In the middle of the Sahara Desert, where some 90,000 displaced Sahrawi people have lived in refugee camps for four decades, dealing with waste is a problem. Especially plastic waste.
Several times a week, trucks haul waste from the camps to the open desert to burn rubbish. Landfill isn’t an option – it could contaminate the little water there is in the ground. So the wind blows away whatever waste doesn’t burn.
Or at least it used to. Now plastic waste is being recycled and turned into all kinds of useful objects, in a project that not only reduces waste but also lets refugees be part of a circular economy that offers them economic possibilities where these are rare.
The UN Refugee Agency put out a call for solutions to begin recycling throughout the region. Precious Plastic, founded by Dutch designer Dave Hakkens in 2013 and now a global circular community that has workshops everywhere from Chile to Iceland and India to Vietnam, answered the call.
Precious Plastic aims to teach anyone, anywhere how to recycle plastic. Tahar Kachebi, who works for UNHCR, thought its smart, practical and low-tech ‘recycle plastic anywhere’ method would also work in the refugee camps. With a grant from the Humanitarian Innovation Programme, Precious Plastic and UNHCR teamed up in November 2021 to equip the Sahrawi Refugee Camps with its own recycling workspace.
“Having full ownership over the running of the workshop is important – the refugees have been here for such a long time, and young people are really struggling to find a role,” says Tahar.
“They were looking for solutions to two problems,” says Joseph Klatt, managing director of Precious Plastic. “One, they have a large refugee population with a high unemployment rate. Everything is brought to the camps, so there isn’t much economic activity going on. And secondly, there’s a lot of garbage in the camp.”
Working with a Precious Plastic team, the refugees set up the recycling workshop in just three weeks. After installing the machines, they learned to identify and sort the different kinds of plastic, shred it and use the sheet press to melt the assorted plastic scraps into sturdy beams or large sheets which can then be used to make just about anything.
They are learning to recycle the plastic into almost anything—from tiles to benches and kitchen utensils. With five shredders, two sheetpress systems, an extrusion machine and a washing system, they can produce useful products for the camps and surrounding communities.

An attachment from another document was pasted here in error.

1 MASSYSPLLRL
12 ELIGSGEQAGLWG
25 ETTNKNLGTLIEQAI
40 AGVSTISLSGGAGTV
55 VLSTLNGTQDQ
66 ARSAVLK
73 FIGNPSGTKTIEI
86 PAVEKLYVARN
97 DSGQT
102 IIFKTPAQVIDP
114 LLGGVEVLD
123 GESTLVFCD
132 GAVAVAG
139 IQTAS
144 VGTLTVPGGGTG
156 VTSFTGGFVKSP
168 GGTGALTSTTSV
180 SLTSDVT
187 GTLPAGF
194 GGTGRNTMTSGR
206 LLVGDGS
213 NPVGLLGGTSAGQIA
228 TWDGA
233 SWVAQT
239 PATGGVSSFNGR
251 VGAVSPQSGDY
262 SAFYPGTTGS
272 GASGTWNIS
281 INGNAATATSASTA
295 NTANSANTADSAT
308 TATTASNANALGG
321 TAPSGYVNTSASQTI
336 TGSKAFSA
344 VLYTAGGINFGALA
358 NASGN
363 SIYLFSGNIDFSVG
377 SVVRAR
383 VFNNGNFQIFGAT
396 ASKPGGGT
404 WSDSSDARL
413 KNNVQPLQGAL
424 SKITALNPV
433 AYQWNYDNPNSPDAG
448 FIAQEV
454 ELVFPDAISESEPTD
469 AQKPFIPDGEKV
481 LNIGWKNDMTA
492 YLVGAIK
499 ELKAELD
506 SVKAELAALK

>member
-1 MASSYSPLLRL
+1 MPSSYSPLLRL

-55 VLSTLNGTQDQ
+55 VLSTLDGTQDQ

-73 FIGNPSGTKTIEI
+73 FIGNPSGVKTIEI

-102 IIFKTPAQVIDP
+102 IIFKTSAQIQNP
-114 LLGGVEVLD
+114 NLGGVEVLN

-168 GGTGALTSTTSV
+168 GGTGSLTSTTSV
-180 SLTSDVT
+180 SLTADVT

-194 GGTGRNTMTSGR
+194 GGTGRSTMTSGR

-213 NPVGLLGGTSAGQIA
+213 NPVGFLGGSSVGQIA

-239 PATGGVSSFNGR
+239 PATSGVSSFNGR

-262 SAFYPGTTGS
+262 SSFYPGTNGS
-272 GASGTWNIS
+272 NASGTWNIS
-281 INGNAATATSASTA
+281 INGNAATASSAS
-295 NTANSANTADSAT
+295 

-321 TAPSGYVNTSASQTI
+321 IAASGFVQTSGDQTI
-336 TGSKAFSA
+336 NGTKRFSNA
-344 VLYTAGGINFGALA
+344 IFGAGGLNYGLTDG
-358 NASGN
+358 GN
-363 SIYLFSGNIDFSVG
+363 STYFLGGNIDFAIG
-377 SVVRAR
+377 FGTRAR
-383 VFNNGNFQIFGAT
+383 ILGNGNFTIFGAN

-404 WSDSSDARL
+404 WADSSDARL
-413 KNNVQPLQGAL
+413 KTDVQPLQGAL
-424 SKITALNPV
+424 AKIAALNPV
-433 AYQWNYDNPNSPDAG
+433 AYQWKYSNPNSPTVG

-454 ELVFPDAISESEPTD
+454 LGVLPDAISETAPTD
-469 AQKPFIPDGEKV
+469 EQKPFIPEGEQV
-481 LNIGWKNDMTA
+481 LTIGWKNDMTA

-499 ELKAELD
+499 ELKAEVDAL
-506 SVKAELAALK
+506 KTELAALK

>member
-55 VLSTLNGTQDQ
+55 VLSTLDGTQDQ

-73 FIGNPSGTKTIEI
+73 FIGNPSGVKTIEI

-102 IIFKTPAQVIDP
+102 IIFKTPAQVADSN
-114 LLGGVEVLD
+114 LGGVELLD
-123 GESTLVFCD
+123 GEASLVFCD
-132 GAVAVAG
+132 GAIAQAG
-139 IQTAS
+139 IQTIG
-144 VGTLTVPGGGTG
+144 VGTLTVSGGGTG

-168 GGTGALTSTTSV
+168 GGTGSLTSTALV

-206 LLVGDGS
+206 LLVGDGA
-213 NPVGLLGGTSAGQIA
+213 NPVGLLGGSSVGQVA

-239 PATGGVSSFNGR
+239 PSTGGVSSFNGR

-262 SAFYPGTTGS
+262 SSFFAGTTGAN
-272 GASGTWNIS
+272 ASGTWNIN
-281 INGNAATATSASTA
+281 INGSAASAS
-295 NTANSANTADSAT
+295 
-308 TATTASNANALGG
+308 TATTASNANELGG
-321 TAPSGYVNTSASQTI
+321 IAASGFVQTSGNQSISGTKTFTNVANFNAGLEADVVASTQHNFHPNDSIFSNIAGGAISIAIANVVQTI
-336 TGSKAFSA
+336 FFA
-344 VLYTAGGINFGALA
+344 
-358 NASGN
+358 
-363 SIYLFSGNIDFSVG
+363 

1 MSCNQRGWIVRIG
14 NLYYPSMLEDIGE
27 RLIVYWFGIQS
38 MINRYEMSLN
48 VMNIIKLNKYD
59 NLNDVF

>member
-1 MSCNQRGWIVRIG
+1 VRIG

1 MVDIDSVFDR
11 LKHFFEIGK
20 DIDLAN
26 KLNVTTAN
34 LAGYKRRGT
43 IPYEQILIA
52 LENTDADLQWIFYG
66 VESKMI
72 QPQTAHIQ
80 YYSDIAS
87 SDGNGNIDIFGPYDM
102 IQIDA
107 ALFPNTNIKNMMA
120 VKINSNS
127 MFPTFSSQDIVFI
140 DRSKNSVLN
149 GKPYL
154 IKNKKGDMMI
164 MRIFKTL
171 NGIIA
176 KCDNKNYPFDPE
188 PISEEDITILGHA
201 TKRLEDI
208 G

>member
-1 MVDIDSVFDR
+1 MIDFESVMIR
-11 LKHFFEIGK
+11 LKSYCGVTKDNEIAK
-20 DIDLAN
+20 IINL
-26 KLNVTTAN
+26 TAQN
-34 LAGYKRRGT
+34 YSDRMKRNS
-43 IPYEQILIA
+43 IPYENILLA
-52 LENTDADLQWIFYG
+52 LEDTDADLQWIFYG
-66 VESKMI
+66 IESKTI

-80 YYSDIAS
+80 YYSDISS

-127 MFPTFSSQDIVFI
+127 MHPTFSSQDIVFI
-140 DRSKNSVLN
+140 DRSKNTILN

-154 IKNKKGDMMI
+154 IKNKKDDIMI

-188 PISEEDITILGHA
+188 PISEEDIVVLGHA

The machines are designed to be durable, with parts that are easy to make and replace. And because everyone was involved in the assembly, they know how to fix them on-site if anything breaks.
Industrial designer Katharina Elleke leads the training sessions via translation from English to Hassaniya, the local Arabic dialect. “It’s an extraordinary experience, in an extraordinary context, with extraordinary people. We’re very grateful to be welcoming these wonderful new members to our global family of plastic recyclers,” she says.
The Sahrawi crew already process about 180 kilos of plastic in a single day, says Yann Chauvin, an engineer and the project’s head of operations. “That could even go up to 400-500 kilos a day when they are up and running at full capacity.”
Orders are streaming in. Local NGOs buy goods from the workshop rather than from Algerian manufacturers outside the camps, supporting the community. One Italian NGO has requested a number of school desks and Oxfam may order plastic shields around the shared water taps throughout the camps, Tahar says. He hopes can be replicated in other refugee camps, where plastic waste is a common problem.
The Sahara desert is full of plastic trash. This refugee camp is recycling it into new products. Fast Company, Apr. 3, 2022
The Sahara refugees running their own recycling workshop. FiveMedia.
Precious Plastic website.
Plastic recycling in the Sahara Desert. What Design Can Do, Apr. 10, 2022
The Sahara desert is full of plastic waste. This refugee camp is recycling it into new products. Business News, April 3, 2022
Featured image European Commission DG ECHO – The Sahrawi refugees – a forgotten crisis in the Algerian desert, CC BY-SA 2.0, https://commons.wikimedia.org/w/index.php?curid=20205931
How turning plastic waste into recycled materials can help refugees. The Current, CBC, Apr. 29, 2022
Zimbabwe Refugee Camp Going Green with Animal Waste. VOA, May 13, 2022